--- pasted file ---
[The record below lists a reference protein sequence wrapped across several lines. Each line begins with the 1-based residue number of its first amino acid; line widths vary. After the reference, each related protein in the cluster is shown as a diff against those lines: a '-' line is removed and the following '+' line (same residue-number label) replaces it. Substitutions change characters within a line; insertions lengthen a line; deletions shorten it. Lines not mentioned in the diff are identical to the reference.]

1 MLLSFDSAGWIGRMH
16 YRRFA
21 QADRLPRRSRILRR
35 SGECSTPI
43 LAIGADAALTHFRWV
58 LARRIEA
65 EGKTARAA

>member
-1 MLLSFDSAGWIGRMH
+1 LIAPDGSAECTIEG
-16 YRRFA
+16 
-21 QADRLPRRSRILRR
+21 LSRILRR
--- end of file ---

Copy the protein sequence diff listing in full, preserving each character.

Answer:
[The record below lists a reference protein sequence wrapped across several lines. Each line begins with the 1-based residue number of its first amino acid; line widths vary. After the reference, each related protein in the cluster is shown as a diff against those lines: a '-' line is removed and the following '+' line (same residue-number label) replaces it. Substitutions change characters within a line; insertions lengthen a line; deletions shorten it. Lines not mentioned in the diff are identical to the reference.]

1 MLLSFDSAGWIGRMH
16 YRRFA
21 QADRLPRRSRILRR
35 SGECSTPI
43 LAIGADAALTHFRWV
58 LARRIEA
65 EGKTARAA

>member
-1 MLLSFDSAGWIGRMH
+1 LIAPDGSAECTIEG
-16 YRRFA
+16 
-21 QADRLPRRSRILRR
+21 LSRILRR